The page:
Historic Endeavors in Colorado

It’s been too long since last I traveled. The last trip I took was to Chicago in 2018. Now that COVID-19 has become more nuisance than threat, I am breaking my travel-fast with a trip to Historic Colorado.

I love the history of places. And I have family history in Colorado. My Great Great Grandfather, J.J. Carpenter, built a hunting and fishing lodge in Cebolla in 1906. My Great Grandmother lived there, after marrying one of J.J.’s sons in Gunnison in 1907. My grandmother was born there, and spent her teen years in Cebolla, Gunnison, Steamboat Springs and Sapinero. My mother spent the first two years of her life at the family hunting lodge and a family boarding house in town.

I had already spent several weeks digitizing family photos, combing through Colorado newspaper archives, and compiling diaries from my mother and grandmother for a family history project. I remembered a cardboard box in my closet, containing the remains of my great grandmother’s wedding dress. And I thought, wouldn’t it be fun to walk where the matriarchs of my family had once walked, wearing bits of a dress that last saw Gunnison over a century ago?

I started planning this trip over a weekend at McMenamin’s, a 1930s school, converted into a hotel in Bothel, WA. Kate and I sat down with hard ciders under the shade of the lovely trees in the center courtyard; me with a road map spread over the table, and Kate with Google on her tablet, the two of us drafting a route that would take me by train from Seattle to Gunnison, by rental car along a lovely little back road to Silverton, by narrow gauge train to Durango, through Creede to the Red Sand Dunes, before flying home from Alamosa. Kate suggested that I rent a convertible. I would start booking cars, trains and hotels the following week.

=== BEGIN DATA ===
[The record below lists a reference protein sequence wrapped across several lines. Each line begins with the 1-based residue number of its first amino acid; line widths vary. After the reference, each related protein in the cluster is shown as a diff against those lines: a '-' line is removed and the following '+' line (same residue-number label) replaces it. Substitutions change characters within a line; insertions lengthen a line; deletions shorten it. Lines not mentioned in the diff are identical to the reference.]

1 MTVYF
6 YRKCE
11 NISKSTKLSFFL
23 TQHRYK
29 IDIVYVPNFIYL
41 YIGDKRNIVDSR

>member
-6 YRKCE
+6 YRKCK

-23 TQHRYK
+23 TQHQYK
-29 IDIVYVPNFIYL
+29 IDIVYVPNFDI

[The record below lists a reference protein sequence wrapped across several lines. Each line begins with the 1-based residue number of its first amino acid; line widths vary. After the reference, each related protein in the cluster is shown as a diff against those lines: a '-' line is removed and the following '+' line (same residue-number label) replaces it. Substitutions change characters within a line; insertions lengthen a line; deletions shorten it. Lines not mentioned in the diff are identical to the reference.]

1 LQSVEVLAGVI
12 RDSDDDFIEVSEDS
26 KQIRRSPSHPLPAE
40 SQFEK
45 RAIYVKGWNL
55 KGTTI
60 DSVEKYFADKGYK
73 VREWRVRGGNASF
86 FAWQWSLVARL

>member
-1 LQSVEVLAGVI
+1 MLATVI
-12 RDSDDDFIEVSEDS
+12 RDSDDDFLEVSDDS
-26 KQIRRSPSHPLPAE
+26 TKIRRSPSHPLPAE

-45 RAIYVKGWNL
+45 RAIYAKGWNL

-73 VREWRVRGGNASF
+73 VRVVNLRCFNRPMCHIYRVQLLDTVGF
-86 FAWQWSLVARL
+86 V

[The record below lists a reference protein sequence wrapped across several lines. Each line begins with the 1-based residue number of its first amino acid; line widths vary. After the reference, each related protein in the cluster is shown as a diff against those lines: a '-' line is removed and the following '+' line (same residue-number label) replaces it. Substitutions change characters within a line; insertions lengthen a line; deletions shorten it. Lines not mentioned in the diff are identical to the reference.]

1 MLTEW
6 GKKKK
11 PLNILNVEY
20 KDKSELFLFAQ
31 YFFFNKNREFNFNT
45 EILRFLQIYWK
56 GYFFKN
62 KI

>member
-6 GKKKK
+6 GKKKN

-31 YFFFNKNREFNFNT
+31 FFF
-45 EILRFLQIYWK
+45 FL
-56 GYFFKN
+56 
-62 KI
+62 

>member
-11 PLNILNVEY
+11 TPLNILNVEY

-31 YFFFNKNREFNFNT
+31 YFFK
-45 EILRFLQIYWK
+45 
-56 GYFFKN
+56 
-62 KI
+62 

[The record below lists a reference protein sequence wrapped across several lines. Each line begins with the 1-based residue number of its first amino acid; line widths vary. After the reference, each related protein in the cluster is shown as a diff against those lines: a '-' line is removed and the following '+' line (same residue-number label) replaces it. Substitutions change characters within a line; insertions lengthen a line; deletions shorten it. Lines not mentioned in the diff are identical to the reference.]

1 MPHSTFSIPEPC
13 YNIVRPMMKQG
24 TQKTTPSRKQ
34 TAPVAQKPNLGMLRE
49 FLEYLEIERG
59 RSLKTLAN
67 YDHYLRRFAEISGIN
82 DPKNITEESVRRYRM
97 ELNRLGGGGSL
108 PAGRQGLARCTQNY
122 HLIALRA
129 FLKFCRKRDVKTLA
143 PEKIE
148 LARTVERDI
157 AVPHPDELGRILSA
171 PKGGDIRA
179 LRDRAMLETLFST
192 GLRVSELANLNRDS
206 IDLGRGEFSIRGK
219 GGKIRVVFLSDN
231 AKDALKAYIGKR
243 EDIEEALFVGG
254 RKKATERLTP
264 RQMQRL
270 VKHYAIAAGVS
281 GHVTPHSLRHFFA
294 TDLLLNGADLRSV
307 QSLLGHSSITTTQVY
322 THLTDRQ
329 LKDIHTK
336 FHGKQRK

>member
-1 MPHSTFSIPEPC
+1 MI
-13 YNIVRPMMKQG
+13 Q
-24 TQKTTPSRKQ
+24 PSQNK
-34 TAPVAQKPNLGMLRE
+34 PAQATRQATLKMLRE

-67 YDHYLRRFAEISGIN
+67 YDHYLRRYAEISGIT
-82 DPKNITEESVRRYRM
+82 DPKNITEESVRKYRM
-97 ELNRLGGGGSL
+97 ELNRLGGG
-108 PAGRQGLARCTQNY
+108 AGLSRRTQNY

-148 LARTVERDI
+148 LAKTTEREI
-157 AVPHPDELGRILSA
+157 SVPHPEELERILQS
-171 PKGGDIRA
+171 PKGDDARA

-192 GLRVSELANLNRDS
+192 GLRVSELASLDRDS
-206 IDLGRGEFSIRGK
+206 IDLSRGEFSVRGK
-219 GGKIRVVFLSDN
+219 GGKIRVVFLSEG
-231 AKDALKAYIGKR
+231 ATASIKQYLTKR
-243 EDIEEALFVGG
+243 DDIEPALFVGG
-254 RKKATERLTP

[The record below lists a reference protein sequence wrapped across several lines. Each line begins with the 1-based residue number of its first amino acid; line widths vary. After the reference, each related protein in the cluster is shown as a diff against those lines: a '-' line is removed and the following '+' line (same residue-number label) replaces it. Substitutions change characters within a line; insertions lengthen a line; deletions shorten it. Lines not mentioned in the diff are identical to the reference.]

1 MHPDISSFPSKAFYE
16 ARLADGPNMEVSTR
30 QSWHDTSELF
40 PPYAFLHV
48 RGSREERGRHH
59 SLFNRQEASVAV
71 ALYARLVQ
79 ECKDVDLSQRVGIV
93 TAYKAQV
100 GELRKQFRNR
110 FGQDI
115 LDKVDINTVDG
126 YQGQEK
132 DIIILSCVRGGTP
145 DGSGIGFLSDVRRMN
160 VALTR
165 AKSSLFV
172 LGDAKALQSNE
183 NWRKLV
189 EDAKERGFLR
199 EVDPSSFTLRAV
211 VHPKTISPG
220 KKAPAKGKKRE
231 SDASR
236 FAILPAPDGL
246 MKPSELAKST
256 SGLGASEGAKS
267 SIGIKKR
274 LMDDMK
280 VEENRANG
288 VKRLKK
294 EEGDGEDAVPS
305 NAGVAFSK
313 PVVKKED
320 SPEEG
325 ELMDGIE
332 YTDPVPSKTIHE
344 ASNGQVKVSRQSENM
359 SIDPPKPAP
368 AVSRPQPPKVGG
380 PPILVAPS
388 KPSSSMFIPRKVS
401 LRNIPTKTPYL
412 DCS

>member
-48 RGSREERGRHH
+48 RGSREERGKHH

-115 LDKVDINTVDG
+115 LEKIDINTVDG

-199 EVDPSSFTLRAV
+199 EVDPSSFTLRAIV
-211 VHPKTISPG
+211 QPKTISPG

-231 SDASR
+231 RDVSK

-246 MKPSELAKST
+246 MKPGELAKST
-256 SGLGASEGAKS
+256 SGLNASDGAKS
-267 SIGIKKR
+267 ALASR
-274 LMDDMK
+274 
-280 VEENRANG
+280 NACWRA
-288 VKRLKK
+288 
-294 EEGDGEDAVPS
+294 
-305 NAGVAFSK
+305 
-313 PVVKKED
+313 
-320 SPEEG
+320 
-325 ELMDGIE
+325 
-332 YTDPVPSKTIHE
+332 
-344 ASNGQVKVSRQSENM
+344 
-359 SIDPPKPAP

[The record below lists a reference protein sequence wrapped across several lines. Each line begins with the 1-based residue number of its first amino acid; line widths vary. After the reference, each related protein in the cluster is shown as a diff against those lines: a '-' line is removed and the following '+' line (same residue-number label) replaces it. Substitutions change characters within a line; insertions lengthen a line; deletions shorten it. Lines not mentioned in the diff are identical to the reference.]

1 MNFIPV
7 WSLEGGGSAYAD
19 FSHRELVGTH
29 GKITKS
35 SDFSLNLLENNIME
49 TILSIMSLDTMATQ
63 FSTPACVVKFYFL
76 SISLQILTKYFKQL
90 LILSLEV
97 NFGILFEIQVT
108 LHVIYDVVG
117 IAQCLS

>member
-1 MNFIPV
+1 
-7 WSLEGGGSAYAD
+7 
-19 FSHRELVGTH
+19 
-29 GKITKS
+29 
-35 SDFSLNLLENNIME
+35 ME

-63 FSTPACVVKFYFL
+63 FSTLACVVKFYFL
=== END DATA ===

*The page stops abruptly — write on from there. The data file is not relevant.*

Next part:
Google can be wrong…

Amtrak doesn’t appear to serve Gunnison in spite of an Amtrak station being listed there. There are significant limitations in Colorado’s public transit infrastructure, with a 2.5 hour trip by car taking 11-15 hours via a series of buses, trams and taxis. I can’t drop off a rental car in some places. So I book the Amtrak Zephyr to Grand Junction, and rent a car there for the majority of this trip.

Maps can be deceiving…

My original itinerary is immediately thwarted by a geographical divide known as The Rockies. Had I actually studied the map in detail, I would have learned that the meandering back road between Silverton and Gunnison is the Alpine Loop – a moderately challenging historic byway that requires a 4WD to navigate the 63 miles of switchbacks on a road that rises to 12,000 feet. I’m not convinced I can rise to the physical challenge, so I give a pass to the Cinnamon Pass, and go back to my map and start again.

Always Do Your Research Before Leaving Home!

After several more revisions over the next several days, I settle on a route which keeps me West of the Rockies. I add a stop in Montrose. I abandon the Red Sands that remind me of Morocco, and convince myself that I’m passing it up for for lack of camels. I start making reservations, and have waited just long enough that I scoop up the last of things… the last seat on an 1880a parlor car on the narrow gauge steam train, the last rooms in 4 of the 5 historic hotels. I comment to friends that logistics are easier in Spain and Turkiye than they are in Colorado. I finally lock things in, and start collecting the components for my 1908 promenade and traveling clothes.

Travel planning is half the fun, even when it’s a little frustrating at times.

Traveling the path once tread by your foremothers? Absolutely priceless….

My mother, her mother, and grandmother, Cebolla, CO 1932

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